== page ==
Jermaine Hatton was sworn into office as Townsend's mayor for the coming year on June 5.
Finding new sources of revenue. Approving a balanced budget. Attracting more businesses. And modernizing the town’s charter.
Those are just a few of the items Jermaine Hatton would like Townsend’s town council to tackle in the coming year.
But the new mayor says his first priority after being sworn in last week will be to reach out to the town’s 2,500 residents.
“I don’t want this to be about the mayor’s vision or council’s vision,” the 41-year-old branch manager at Wells Fargo in Middletown said this week. “I want this to be about the town’s vision and that requires community input and getting more people involved in what’s happening in town.”
A Millsboro native who moved to Townsend with his wife, Kimberly, and their son, Jamison, in 2008, Hatton won a two-year term on Townsend’s town council last year.
In Townsend, the five-member council elects a new mayor from among its members every year. Last week, Hatton was unanimously chosen to serve a 12-month term by a council that includes only one member, John Ness, who has served more than a single year in office.
“One of my mantras is you can either be a part of the problem or you a part of the solution, so after we moved here I started going to council meetings, listening to what was going on and asking questions,” Hatton said. “After a while, I felt like I could make a difference so I ran for a seat.”
In his first year in office, Hatton took over responsibility for authoring the town’s nearly $614,000 budget, turning what had been a $266,000 deficit the year before into a $16,400 deficit for the coming year by introducing generally accepting accounting practices into the budget process.
“In the past, everything had been included in a single overall budget that had revenue projections based on numbers the town had just always used,” he said. “I broke the numbers out into an operating budget, a streets budget and a capital improvement budget, and based our projections on historical data, such as what had this fee generated last year or how much did we actually spend on that item.”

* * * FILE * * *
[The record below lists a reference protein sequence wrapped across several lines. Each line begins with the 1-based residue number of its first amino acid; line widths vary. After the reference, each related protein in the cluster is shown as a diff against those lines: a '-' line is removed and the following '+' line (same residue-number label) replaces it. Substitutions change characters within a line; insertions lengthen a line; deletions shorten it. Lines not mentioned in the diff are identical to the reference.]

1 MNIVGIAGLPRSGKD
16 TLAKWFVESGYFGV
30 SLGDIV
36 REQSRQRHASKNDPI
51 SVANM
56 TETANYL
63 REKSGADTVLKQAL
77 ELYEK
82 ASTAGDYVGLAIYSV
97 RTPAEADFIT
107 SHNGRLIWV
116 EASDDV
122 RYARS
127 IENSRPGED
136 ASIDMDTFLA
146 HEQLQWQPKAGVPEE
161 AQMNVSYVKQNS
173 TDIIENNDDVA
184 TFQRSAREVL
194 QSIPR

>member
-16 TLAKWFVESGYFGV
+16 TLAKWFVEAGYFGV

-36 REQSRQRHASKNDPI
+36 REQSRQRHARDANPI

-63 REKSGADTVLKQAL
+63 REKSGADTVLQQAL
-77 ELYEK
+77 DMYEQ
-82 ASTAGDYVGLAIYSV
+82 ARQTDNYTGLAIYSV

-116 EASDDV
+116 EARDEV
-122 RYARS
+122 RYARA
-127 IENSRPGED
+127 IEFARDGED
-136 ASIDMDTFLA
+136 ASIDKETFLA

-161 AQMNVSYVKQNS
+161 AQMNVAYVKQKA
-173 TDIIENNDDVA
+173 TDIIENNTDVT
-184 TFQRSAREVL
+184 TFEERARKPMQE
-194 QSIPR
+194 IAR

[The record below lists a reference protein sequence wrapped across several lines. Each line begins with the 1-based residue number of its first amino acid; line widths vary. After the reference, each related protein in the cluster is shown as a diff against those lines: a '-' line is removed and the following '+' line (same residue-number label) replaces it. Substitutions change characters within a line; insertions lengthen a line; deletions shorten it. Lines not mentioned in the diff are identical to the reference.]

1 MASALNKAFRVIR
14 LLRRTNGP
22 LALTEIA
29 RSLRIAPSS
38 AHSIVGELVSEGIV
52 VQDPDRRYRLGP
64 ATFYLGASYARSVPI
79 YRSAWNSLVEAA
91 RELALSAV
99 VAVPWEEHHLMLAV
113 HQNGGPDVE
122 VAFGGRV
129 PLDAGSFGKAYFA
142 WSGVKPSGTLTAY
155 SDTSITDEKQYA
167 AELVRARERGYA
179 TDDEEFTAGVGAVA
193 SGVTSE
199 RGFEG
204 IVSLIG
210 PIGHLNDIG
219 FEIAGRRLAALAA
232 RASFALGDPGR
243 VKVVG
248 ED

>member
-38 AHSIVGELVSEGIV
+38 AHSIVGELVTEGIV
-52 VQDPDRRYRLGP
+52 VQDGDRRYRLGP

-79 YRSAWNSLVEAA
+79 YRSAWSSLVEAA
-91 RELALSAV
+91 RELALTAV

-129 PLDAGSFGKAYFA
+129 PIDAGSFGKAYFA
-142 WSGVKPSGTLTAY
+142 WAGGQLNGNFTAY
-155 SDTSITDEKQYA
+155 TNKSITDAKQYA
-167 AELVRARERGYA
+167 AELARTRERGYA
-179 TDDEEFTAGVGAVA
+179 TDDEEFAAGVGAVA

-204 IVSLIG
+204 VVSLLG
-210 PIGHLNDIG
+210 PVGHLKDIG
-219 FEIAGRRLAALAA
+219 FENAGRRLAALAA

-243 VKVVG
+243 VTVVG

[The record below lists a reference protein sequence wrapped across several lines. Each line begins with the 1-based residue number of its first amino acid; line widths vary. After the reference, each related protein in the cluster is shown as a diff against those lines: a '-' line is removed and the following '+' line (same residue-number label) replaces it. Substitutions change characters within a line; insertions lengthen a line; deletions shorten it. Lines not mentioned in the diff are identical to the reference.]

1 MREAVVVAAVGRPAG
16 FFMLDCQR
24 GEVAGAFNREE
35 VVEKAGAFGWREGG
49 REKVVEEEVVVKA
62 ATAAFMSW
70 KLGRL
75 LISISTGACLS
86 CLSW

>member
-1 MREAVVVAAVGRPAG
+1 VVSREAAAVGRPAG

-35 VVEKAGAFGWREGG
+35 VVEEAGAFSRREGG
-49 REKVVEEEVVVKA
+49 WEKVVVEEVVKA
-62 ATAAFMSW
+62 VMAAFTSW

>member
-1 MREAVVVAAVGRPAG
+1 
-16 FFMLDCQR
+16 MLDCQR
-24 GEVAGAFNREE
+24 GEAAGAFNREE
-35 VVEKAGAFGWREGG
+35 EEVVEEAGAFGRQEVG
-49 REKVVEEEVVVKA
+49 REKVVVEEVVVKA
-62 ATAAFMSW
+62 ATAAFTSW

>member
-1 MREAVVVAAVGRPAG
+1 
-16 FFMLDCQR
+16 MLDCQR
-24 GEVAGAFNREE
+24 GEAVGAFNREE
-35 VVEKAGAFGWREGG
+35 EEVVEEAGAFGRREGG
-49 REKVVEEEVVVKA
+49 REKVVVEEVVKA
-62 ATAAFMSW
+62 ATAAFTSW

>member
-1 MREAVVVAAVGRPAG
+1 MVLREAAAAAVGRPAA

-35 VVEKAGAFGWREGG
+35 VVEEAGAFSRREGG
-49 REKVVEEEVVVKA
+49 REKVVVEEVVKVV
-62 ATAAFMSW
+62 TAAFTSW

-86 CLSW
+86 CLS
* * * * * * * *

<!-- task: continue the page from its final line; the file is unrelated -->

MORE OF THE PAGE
Hatton said he’s confident Townsend will close the remaining deficit this year, and he anticipates proposing town council’s first balanced budget in years by next spring.
“I’m a little upset I wasn’t able to do it this year, but we’re closer than we’ve been in a long, long time,” he said. “I’m certain we can get there next year, without question.”
To help achieve that, Hatton says one of his goals this year will be to find additional sources of revenue for Townsend, which currently relies on realty transfer taxes and fees related to new housing for more than half of its annual income, excluding trash service.
“At this point, everything is open and on the table, short of something that turns us into a big town like Middletown to our north or Smyrna to our south,” he said. “And the last thing we want to do is raise taxes on our residents.”
Attracting new businesses to town would help shore up the town’s finances, while also improving the quality of life for residents, Hatton said.
“One of the best things Townsend has going for it is that it’s a nice, small, family-oriented town, and we don’t want to lose that, but we do want to brand ourselves that way and make it attractive so we can take advantage of the next boom,” he said.
In the meantime, the new mayor and council are expected to soon begin the process of reviewing Townsend’s charter and ordinances, which could affect everything from the town’s mandatory trash service rules to the way the mayor is elected.
“That’s one the areas where we’re going to need input from residents the most,” Hatton said. “We’re already in the process of adding online bill pay, but we want to know what other ideas they have for bringing Townsend into the 21st century.”